Robert Roy Macomber vs State of Florida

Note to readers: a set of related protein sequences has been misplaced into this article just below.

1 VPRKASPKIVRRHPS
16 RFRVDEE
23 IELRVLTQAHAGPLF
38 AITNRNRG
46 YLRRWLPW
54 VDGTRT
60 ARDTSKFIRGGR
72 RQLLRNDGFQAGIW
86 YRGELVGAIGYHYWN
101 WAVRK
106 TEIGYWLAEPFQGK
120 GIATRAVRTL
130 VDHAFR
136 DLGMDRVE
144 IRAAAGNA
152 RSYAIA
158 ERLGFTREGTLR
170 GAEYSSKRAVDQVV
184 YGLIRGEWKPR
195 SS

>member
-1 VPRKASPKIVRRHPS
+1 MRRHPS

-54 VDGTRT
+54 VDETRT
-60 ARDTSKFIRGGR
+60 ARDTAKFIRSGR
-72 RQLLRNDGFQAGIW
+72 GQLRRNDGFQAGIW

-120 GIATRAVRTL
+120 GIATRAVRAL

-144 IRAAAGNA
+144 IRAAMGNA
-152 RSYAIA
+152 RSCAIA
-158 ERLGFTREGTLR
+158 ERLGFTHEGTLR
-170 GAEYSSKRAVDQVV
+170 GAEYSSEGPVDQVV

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FIRST DISTRICT COURT OF APPEAL STATE OF FLORIDA _____________________________ No. 1D16-1828 _____________________________ ROBERT ROY MACOMBER, Appellant, v. STATE OF FLORIDA, Appellee. _____________________________ On appeal from the Circuit Court for Clay County. Don H. Lester, Judge. August 30, 2018 B.L. THOMAS, C.J. Appellant was convicted of capital sexual battery and lewd molestation based on evidence that he sexually abused his girlfriend’s seven-year-old daughter, K.M. The evidence admitted at trial included K.M.’s trial testimony and her partially redacted pre-trial interview. We reject Appellant’s argument on appeal that the trial court abused its discretion in admitting K.M.’s redacted pre-trial statement under section 90.603(23), Florida Statutes (2015). We agree with Appellant, however, that the trial court abused its discretion by preventing the jury from hearing K.M.’s full account of the circumstances surrounding the abuse, including her accusation that Appellant sexually abused his own daughter A.M. In her pre-trial statement, K.M. stated that Appellant abused both her and A.M., in each other’s presence. At trial, the trial court allowed K.M. to tell the jury that A.M. was present when Appellant abused her – which A.M. denied observing any such abuse – but the court did not allow Appellant to crossexamine K.M. regarding her pre-trial statement that Appellant sexually abused both children or to present A.M.’s denial of such abuse. K.M.’s pre-trial interview containing her accusations was similarly redacted and not submitted to the jury. Thus, the jury was not permitted to hear K.M.’s testimony that Appellant sexually abused her and A.M. in the same criminal episode or A.M.’s testimony that would have directly contradicted this testimony. We hold that K.M.’s description of Appellant’s abuse of A.M. was relevant evidence, and it was reversible error to exclude such evidence. This relevant evidence was not otherwise inadmissible, as K.M.’s allegation that Appellant abused both her and A.M was inextricably intertwined with K.M.’s statements that Appellant abused her. In addition, to exclude this relevant evidence was error under the rule of completeness, and such testimony should have been presented to the jury. Although A.M. was permitted to testify that she did not observe any abuse of K.M., this partial testimony did not adequately allow the jury to hear K.M.’s complete allegation that Appellant abused both of them and A.M.’s denial of such abuse. We therefore reverse Appellant’s conviction and remand the case for a new trial. Analysis A court’s decision to exclude testimony is reviewed for abuse of discretion, but that discretion is limited by the rules of evidence and the case law interpreting those rules. Patrick v. State, 104 So. 3d 1046, 1056 (Fla. 2012). The paramount rule of evidence is that “[a]ll relevant evidence is admissible, except as provided by law.” § 90.402, Fla. Stat. (2015). The statutory definition of relevant evidence is “evidence tending to prove or disprove a material fact.” § 90.401, Fla. Stat. (2015). The evidence that K.M. provided that Appellant sexually abused both her and A.M. during the same criminal act is relevant as to Appellant’s criminal liability regarding K.M., in light of A.M.’s 2 proffered testimony that no such abuse occurred regarding her. The jury’s conclusion on which witness was telling the truth would necessarily determine which verdict the jury would return; thus, the evidence would tend to “prove or disprove a material fact” – Appellant’s guilt or innocence. Id.; State v. Taylor, 648 So. 2d 701, 704 (Fla. 1995) (“[Defendant’s] refusal [to submit to field sobriety test] is relevant to show consciousness of guilt. If he has an innocent explanation for not taking the tests, he is free to offer that explanation in court.”). The next step in our analysis is whether this relevant evidence was otherwise inadmissible “as provided by law.” § 90.402, Fla. Stat. (2015). Here, the State moved in limine to prohibit testimony or evidence regarding the alleged molestation of A.M., asserting that such evidence “would be introduced for the sole purpose of contradiction,” making it “improper impeachment on a collateral matter.” Appellant opposed the State’s motion on grounds that keeping this information from the jury would deny Appellant his constitutional rights to a fair trial and to confrontation of adverse witnesses. Appellant argued that excluding this evidence “would result in the jury being misled . . . concerning the precise allegations about the nature and circumstances of the charged offenses in this case as stated by the alleged child victim, K.M.” Appellant further asserted that K.M.’s accusation regarding A.M. was critical to presenting “the circumstances of the charged offenses in this case” and was not evidence related to a collateral matter. Appellant further argued that, under the rule of completeness, the evidence must be admitted, as it was inextricably intertwined with K.M.’s accusations regarding the charged crimes against Appellant. The trial court granted the State’s motion in limine, finding that “the evidence sought to be excluded by the State . . . and sought to be introduced by [Appellant], is intended solely for contradiction, does not go to the issue of the victim’s bias, corruption, or lack of competency, and is not relevant to any particular material issue in this case.” Section 90.608, Florida Statutes, provides that Appellant can “attack the credibility of a witness” by “[p]roof by other witnesses that material facts are not as testified to by the witness being 3 impeached.” Contrary to the rationale of the trial court, or the arguments by the State, such evidence would not have injected a collateral issue into the case or improper collateral crime evidence, as K.M.’s allegations regarding A.M. were inextricably intertwined with K.M’s allegations that they were both molested by Appellant. Evidence of a collateral crime is admissible as relevant evidence if it is inextricably intertwined with the charged crime. Dorsett v. State, 944 So. 2d 1207, 1213 (Fla. 3d DCA 2006). This is so, because it occasionally “becomes necessary to admit evidence of other bad conduct to adequately describe the offense or connect the elements of the offense because the charged offense and the other conduct are significantly linked in time and circumstance.” Wright v. State, 19 So. 3d 277, 292 (Fla. 2009). Specifically, collateral crime evidence is inextricably intertwined, if it is “necessary to (1) ‘adequately describe the deed’; (2) provide an intelligent account of the crime(s) charged; (3) establish the entire context out of which the charged crime(s) arose; or (4) adequately describe the events leading up to the charged crime(s).” Dorsett, 944 So. 2d at 1213 (emphasis and citations omitted). Here, K.M.’s testimony that Appellant abused her and A.M., in each other’s presence, was inextricably intertwined, because it was necessary to adequately describe the criminal episode involving both victims. The State did not charge Appellant regarding the allegations that he abused A.M., and inextricably intertwined evidence can involve other crimes that the State may decide in its discretion are not worthy of prosecuting. In Griffin v. State, numerous incidents of uncharged crimes were admitted against the defendant, but the Florida Supreme Court rejected the defendant’s arguments that the evidence was improper similar fact evidence, but instead was relevant evidence to show “the entire context out of which the crime arose” – i.e., inextricably intertwined. 639 So. 2d 966, 969 (Fla. 1994). In Kane v. State, the lower court allowed the State to present photographs the defendant took of the victim before and after the sexual abuse he was charged of committing. 975 So. 2d 1277, 1281 (Fla. 4th DCA 2008). The Fourth District held the evidence admissible as “inextricably intertwined with the crimes charged”: 4 The photographs are thus inseparable crime evidence, linked together in time, place, and circumstance with the charged sex offenses. They show the entire context in which the molestation occurred. They depict appellant’s unnatural and indecent disposition towards his daughter and document the scene of the abuse she suffered throughout her childhood. Id. Here, K.M.’s testimony about how Appellant would sexually abuse one or both of the girls while they were both in the room was necessary to establish the context out of which the crimes arose. The facts here make this case clearly distinguishable from the supreme court’s decision in Pantoja v. State, 59 So. 3d 1092 (Fla. 2011), and our decision in Roebuck v. State, 953 So. 2d 40 (Fla. 1st DCA 2007). In both cases, the defendants attempted to discredit the victims’ testimony by introducing evidence through cross-examination that the victims had previously made false criminal allegations about third parties. That is not the basis for the admission of the testimony at issue here. Rather, Appellant correctly argues that the evidence that K.M. stated that Appellant sexually abused both her and A.M. is inextricably intertwined with the accusation that Appellant sexually battered K.M. Furthermore, as we stated in Roebuck, to exclude evidence of false reporting involving the defendant himself would implicate due process protections and a defendant’s constitutional right to confront his or her accusers. Roebuck, 953 So. 2d at 44 (citing Coco v. State, 62 So. 892 (Fla. 1953)). While we need not address that issue in light of our holding, we recognize the observation in Roebuck that, unlike here, the evidence there “lacked the necessary relevance needed to amount to a due process violation.” Id. Thus, we reverse the trial court’s ruling excluding the evidence that Appellant also sexually abused A.M. and A.M.’s denial that such abuse occurred. REVERSED and REMANDED for a new trial. WINSOR, J., concurs with opinion; WINOKUR, J., concurs in part and dissents in part with opinion. 5 _____________________________ Not final until disposition of any timely and authorized motion under Fla. R. App. P. 9.330 or 9.331. _____________________________ WINSOR, J., concurring. From the beginning, K.M. maintained that every time Macomber molested her, he also molested his own daughter. She said this in her initial interview: “[E]very time he did it to me he would do it to her, too.” She said it again during her subsequent deposition: “[E]very time it happened to me it happened to [her].” The record includes no indication she ever retracted this version of events. Yet the jury never heard that version—or evidence directly refuting it. (Macomber’s daughter has always maintained she was not molested, contrary to K.M.’s allegations.) I cannot conclude that K.M.’s insistence that Macomber’s daughter was molested with her was merely an ancillary point. It is not like whether a victim was wearing exercise clothes or pajamas, cf. Anderson v. State, 133 So. 3d 646, 647 (Fla. 1st DCA 2014), or whether a rape victim initially entered the perpetrator’s home voluntarily, cf. Mills v. State, 681 So. 2d 878, 880 (Fla. 3d DCA 1996). Instead, the details of K.M.’s allegations—including her claim that there was a second victim molested with her—were material and critical. Whether there were one or two victims is no less material than whether there were one or two perpetrators. Had K.M. maintained that Macomber and another person molested her together, Macomber would be permitted to present testimony refuting that. In other words, Macomber could present testimony that the material facts could not be as K.M. said they were. It does not get less collateral than that. ∗ Cf. Jeancharles v. State, The dissent addresses a hypothetical and suggests that “if K.M. had testified that a fictional character was in the room when Macomber molested her and that Macomber molested the fictional character too,” evidence of that testimony’s impossibility ∗ 6 25 So. 3d 656, 658 (Fla. 4th DCA 2010) (rejecting argument that impeachment of alibi witness was on collateral matter; “the defendant’s whereabouts at about 9:00 p.m. was clearly a critical issue”). The defense should have been allowed to present evidence about K.M.’s insistence that Macomber’s own daughter was molested with her, a critical component of K.M.’s accusation. _____________________________ WINOKUR, J., concurring in part and dissenting in part. I join the majority with regard to the admissibility of K.M.’s pretrial statement. I do not agree, however, that the trial court abused its discretion in excluding evidence of Macomber’s alleged molestation of A.M. As the majority opinion correctly notes, a court’s decision to exclude testimony is generally reviewed for abuse of discretion. See Globe v. State, 877 So. 2d 663, 672 (Fla. 2004). This discretion, as again the majority opinion notes, is limited by the rules of evidence. See Bearden v. State, 161 So. 3d 1257, 1263 (Fla. 2015). In other words, if a trial court simply misapplies a specific evidence statute, its order is not really discretionary but is reviewed de novo. But perhaps no evidentiary decisions are left more to the trial judge’s discretion than whether evidence is “relevant,” and whether relevant evidence is admissible. This is primarily because the rules of evidence are vague in describing what evidence is “relevant,” or what relevant evidence should be would be unnecessary and that the issue would be one of witness competency. But consider a more likely hypothetical: a victim alleges two people simultaneously abused her and there is ample evidence that one of those people (the one uncharged) could not possibly have been present. Presumably, the dissent would leave it up to the trial judge to decide whether this was an important feature that the defense could address—or whether the defense would be precluded from any mention of the second person, leaving the jury to suppose there was only one perpetrator. 7 admitted. See § 90.401, Fla. Stat. (“Relevant evidence is evidence tending to prove or disprove a material fact.”); § 90.403, Fla. Stat. (“Relevant evidence is inadmissible if its probative value is substantially outweighed by the danger of unfair prejudice, confusion of issues, misleading the jury, or needless presentation of cumulative evidence.”). This vagueness lends itself to wide discretion by the trial judge in determining whether evidence is relevant and admissible, which often requires this Court to affirm the trial court’s decision to admit or to exclude evidence on this ground, even if we might have ruled differently. By reversing this conviction, we have ruled that no reasonable judge could have determined that the disputed evidence did not tend to prove or disprove a material fact, or could have determined that the probative value of the evidence was substantially outweighed by the danger of unfair prejudice or confusion of the issues. I disagree. It was surely a difficult decision to weigh the offered evidence and conclude that it was not relevant, or that the danger of unfair prejudice or confusion outweighed its probative value. I find that the trial court acted within its broad discretion in making this difficult determination. I. The State charged Macomber with committing sexual crimes upon K.M. The State did not charge Macomber with any crimes related to A.M. The State filed a motion in limine stating that it believed Macomber would attempt to introduce evidence or elicit testimony that “during the time [he] was alleged to have committed molestation on K.M., he was also molesting A.M.” and that he would then call A.M. to rebut that testimony. The State argued that such testimony was inadmissible as an “attempt to elicit improper impeachment on a collateral matter.” Macomber responded that exclusion of this evidence would constitute a denial of his constitutional rights * and would mislead the jury I place little credence in Macomber’s contention that the trial court was obligated to admit the disputed evidence because it impacted his constitutional right to introduce exculpatory evidence. All evidence offered by a criminal defendant is intended * 8 about the allegation against him, because K.M. had stated that 1) A.M. witnessed the sexual abuse of K.M., and 2) Macomber also sexually abused A.M. Regarding Macomber’s first point, it should be noted that A.M. did testify for him. K.M. had earlier testified that A.M. witnessed Macomber sexually battering K.M. However, A.M. was permitted to deny K.M.’s contention that she, A.M., had ever seen Macomber battering K.M. In other words, A.M. was permitted to testify regarding the specific charge against Macomber, contradicting K.M.’s statement that A.M. saw it happen. However, regarding the uncharged crime that Macomber allegedly committed upon A.M., the trial court granted the State’s motion to exclude such evidence: The court concludes that the evidence sought to be excluded by the State . . . and sought to be introduced by [Macomber], is intended solely for contradiction, does not go to the issue of the victim’s bias, corruption, or lack of competency, and is not relevant to any particular material issue in this case. In other words, the trial court weighed the State’s claims against Macomber’s, and concluded that the alleged molestation of A.M. did not prove or disprove that Macomber molested K.M., and therefore found it irrelevant and inadmissible. II. to be exculpatory. A court is not obligated to ignore the rules of evidence and admit inadmissible evidence merely because it is offered by a criminal defendant. See United States v. Scheffer, 523 U.S. 303, 308 (1998) (holding that “rules excluding evidence from criminal trials” “do not abridge an accused’s right to present a defense so long as they are not ‘arbitrary’ or ‘disproportionate to the purposes they are designed to serve’”) (citations omitted). Other than making a broad claim that exclusion of this evidence compromises his “right to confrontation and due process,” Macomber did not identify any particular reason why a finding that the disputed evidence is irrelevant is arbitrary or disproportionate. 9 It appears that Macomber sought permission to introduce two pieces of testimony: 1) that he be permitted to ask K.M. on cross-examination whether he sexually battered A.M. when he battered K.M.; and 2) that he be permitted to ask A.M. on direct examination whether he ever sexually battered her. Presuming that K.M. would have answered that Macomber sexually battered A.M. when he battered her, Macomber then wished to contradict that answer with A.M.’s testimony that he never sexually battered her. I believe the court did not abuse its discretion in excluding both pieces of testimony. A. K.M.’s testimony Under the collateral-impeachment rule in the criminal context, if a party elicits cross-examination testimony that is collateral to the charged crime, the witness’s answer is conclusive and the party may not introduce evidence to impeach such testimony. See Griffin v. State, 827 So. 2d 1098, 1099 (Fla. 1st DCA 2002). As a corollary, a party may not elicit crossexamination testimony if introduced solely to contradict it with extrinsic evidence. Correia v. State, 654 So. 2d 952, 954–55 (Fla. 4th DCA 1995). Thus, the first issue is whether the court abused its discretion in determining that K.M.’s proferred testimony that Macomber molested A.M. was “collateral” in that it was offered solely to contradict it with A.M.’s testimony, and therefore irrelevant. Macomber did not wish to elicit testimony from K.M. that he molested A.M. in a direct attempt to disprove the charged crime. That would be irrational: testimony that Macomber molested A.M. would do nothing to disprove that he molested K.M., and in fact would probably harm him. Rather, Macomber argued that such evidence, when contradicted by A.M.’s denial, would negatively affect K.M.’s credibility and allow the jury to determine whether K.M. or A.M. was telling the truth. “The test for determining whether a matter is collateral or irrelevant ‘is whether the proposed testimony can be admitted . . . for any purpose independent of the contradictions.’” Alexander v. State, 103 So. 3d 953, 954 (Fla. 4th DCA 2012) (citations omitted). “Two types of evidence pass this test: 1) facts relevant to a particular issue; and 2) facts which discredit a witness by 10 pointing out the witness’s bias, corruption or lack of competency.” Anderson v. State, 133 So. 3d 646, 647 (Fla. 1st DCA 2014) (citation omitted). Macomber did not suggest that the proffered testimony of K.M. demonstrated her bias, corruption, or lack of competency; he sought it only to impeach her credibility. And, as stated, testimony that Macomber molested A.M. was not independently relevant to prove that he did not molest K.M. For these reasons, the court did not abuse its discretion in ruling that the disputed evidence was collateral and irrelevant. See also Griffin, 827 So. 2d at 1099 (holding that the disputed impeaching cross-examination “had no relevance to the central issue concerning the guilt or innocence of the Appellant”); United States v. Payne, 102 F.3d 289, 294-295 (7th Cir. 1996) (holding that impeaching testimony was collateral where it was not related to the central issue concerning defendant's guilt or innocence). As such, the trial court did not abuse its discretion in ruling that K.M.’s testimony was collateral and irrelevant. While he never argued it below, Macomber also suggested at oral argument that K.M.’s testimony that he molested A.M. was inherently incredible due to the taboo against incest. Thus, the very fact that K.M. made that claim would impeach her credibility. However, if this were true, it would not require A.M.’s testimony contradicting it; the mere fact that she made an outlandish accusation would have been enough to affect K.M.’s credibility negatively. For instance, if K.M. had testified that a fictional character was in the room when Macomber molested her and that Macomber molested the fictional character too, Macomber would not need to present a witness to testify that the character was not real. The mere fact that K.M. said it would impeach her credibility. Such testimony suggests the witness’s lack of competency. In such a case, the evidence would be admissible. See Anderson, 133 So. 3d at 647 (a fact that discredits a witness by pointing out lack of competency is not collateral and may be used for impeachment); § 90.608(4) & (5), Fla. Stat. Under section 90.608, a party may attack the credibility of a witness by “[s]howing a defect of capacity . . . in the witness to observe, remember, or recount the matters about which the witness testified.” Testimony that Macomber molested a fictional character could 11 touch on the witness’s competency to testify and be admissible. Conversely, the court here could have found that K.M.’s claim that Macomber molested A.M. was not so inherently incredible that it implicated K.M.’s competency. A simple rule would apply this standard: if the witness’s credibility is not negatively impacted by the disputed testimony unless it is contradicted, then the disputed testimony is collateral. Here, in spite of Macomber’s suggestion that the taboo against incest renders K.M.’s testimony inherently incredible, the trial court could reasonably have concluded that it was not, that it did not impeach K.M. without A.M.’s contrary testimony, and found the testimony collateral and irrelevant. B. A.M.’s testimony As stated, the court did not abuse its discretion in determining that K.M.’s proffered testimony regarding Macomber molesting A.M. was collateral. And if this evidence was collateral, it could not be contradicted by A.M.’s testimony. See Foster v. State, 869 So. 2d 743, 745 (Fla. 2d DCA 2004) (“Generally, impeachment on a collateral issue is impermissible.”). Therefore, the court did not abuse its discretion in excluding A.M.’s testimony contradicting K.M.’s account of abuse of A.M. The majority opinion distinguishes cases on which the State relied, noting that those cases involved impeachment testimony that a witness “had previously made false criminal allegations about third parties.” Maj. op. at 5. In other words, according to the majority, because the molestation of A.M. allegedly occurred in the same episode as the molestation of K.M., evidence relating to the molestation of A.M. was not collateral. But in fact, courts apply the collateral impeachment rule even when the evidence occurred in the same episode as the charged crime. See e.g., Anderson, 133 So. 3d at 647 (holding that identity of victim’s clothing at time of sexual battery is collateral); Foster, 869 So. 2d at 745 (holding that the question of whether the defendant’s car brakes were functional in a leaving the scene of the accident prosecution is collateral); Mills v. State, 681 So. 2d 878, 880 (Fla. 3d DCA 1996) (holding that the question of whether a sexual battery victim voluntarily entered the defendant’s residence is collateral). 12 Indeed, the fact that the disputed evidence here involved the same episode as the charged crime impacts the question whether it was collateral. But this fact alone is not enough. Even if the disputed evidence occurred in the same episode as the charged crime, the trial court could still properly find that the disputed evidence was collateral. For example, a witness may make all sorts of observations when talking to police about a charged crime. A court must be able to rule that some of those observations are collateral to the charged crime, and cannot be introduced in cross-examination or impeached with extrinsic evidence, in order to ensure the efficiency of trials. A trial court is charged with determining whether such observations are collateral, or are important to the offense. The court did so here, and we should not second-guess it. Taking all of the factors into consideration, the trial court did not abuse its discretion in finding that the disputed evidence was collateral and irrelevant. III. Although the disputed evidence here involved a collateral crime allegedly committed by Macomber, the majority finds that the evidence is nonetheless admissible because it is “inextricably intertwined” with the charged crime. Because a court does not abuse its discretion admitting such inextricably intertwined crimes, the majority finds, conversely, that the trial court here did abuse its discretion in excluding evidence of the collateral crime. This analysis suffers from two flaws. First, it confuses the “collateral impeachment” rule with the “collateral crime” rule. Second, it misapplies the collateral-crime cases on which it relies. Evidence of collateral crimes is “inadmissible when the evidence is relevant solely to prove bad character or propensity.” Wright v. State, 19 So. 3d 277, 291–92 (Fla. 2009). However, evidence of collateral crimes is admissible “to adequately describe the offense or connect the elements of the offense because the charged offense and the other conduct are significantly linked in time and circumstance.” Id. at 292. In this instance, it is said that the collateral crime is “inextricably intertwined” with the charged crime, and may be admitted. Id. The majority finds that the alleged crimes against A.M. are inextricably intertwined with the 13 charged crime, and therefore must be admitted. I disagree that this rule requires admission here. First, Macomber tried to introduce this evidence not because it would help “adequately describe the (charged) offense,” but because it would impeach K.M.’s testimony. The State did not argue against admission because it was a collateral crime offered to prove propensity. The possibility that the disputed evidence here is a collateral crime inextricably intertwined with the charged crime has nothing to do with Macomber’s reason for introducing it, or with the State’s reason for objecting to it, or with the trial court’s reason for excluding it. Macomber specifically wanted the collateral crime to demonstrate that the victim was lying. Whether she was lying is irrelevant to whether the collateral crime is inextricably intertwined with the charged crime. The fact that the evidence may have been admissible under the collateral-crime rule has nothing to do with the fact that the evidence was collateral and offered solely for the purpose of impeachment and cannot be contradicted by extrinsic evidence, which is why the court excluded it. A collateral crime can still be inadmissible if it is collateral impeachment. These concepts have little in common, except that they both use the word “collateral.” Second, even if the majority were correct that we should analyze this case under the collateral-crime rule, the cases the majority cites do not support the conclusion that the trial court here erred in excluding the evidence. The majority cites Dorsett v. State, 944 So. 2d 1207, 1213 (Fla. 3d DCA 2006); Wright, 19 So. at 292; and Griffin v. State, 639 So. 2d 966, 969 (Fla. 1994), for the general proposition that the trial court may admit, over defense objection, evidence offered by the State that the defendant committed an uncharged crime on the ground that it is inextricably intertwined with the charged offense. While true, this statement does not apply here. Those cases merely ruled that the trial court did not abuse its discretion in admitting the disputed evidence. But a ruling that a trial court may exercise its discretion by admitting evidence does not mean that a court must admit this evidence, or that excluding the evidence constitutes an abuse of discretion. In many cases, neither admission of evidence nor exclusion of the same evidence constitutes an abuse of discretion. Thus, even if the inextricably-intertwined crime rule 14 were the issue (which it is not), the cases do not support the proposition that the court here abused its discretion in excluding the disputed evidence. The court here made the difficult choice that the disputed evidence was collateral and irrelevant and could not be impeached. The decision was, at the least, reasonable. That is all required to affirm the ruling, even if another judge could properly reach the opposite conclusion. For this reason, I would find that the trial court did not abuse its broad discretion in excluding the evidence, and affirm Macomber’s judgment and sentence. _____________________________ Andy Thomas, Public Defender, Glen P. Gifford, Assistant Public Defender, Tallahassee, for Appellant. Pamela Jo Bondi, Attorney General, Trisha Meggs Pate, Tallahassee Bureau Chief, Criminal Appeals, Robert Lee, Assistant Attorney General, Tallahassee, for Appellee. 15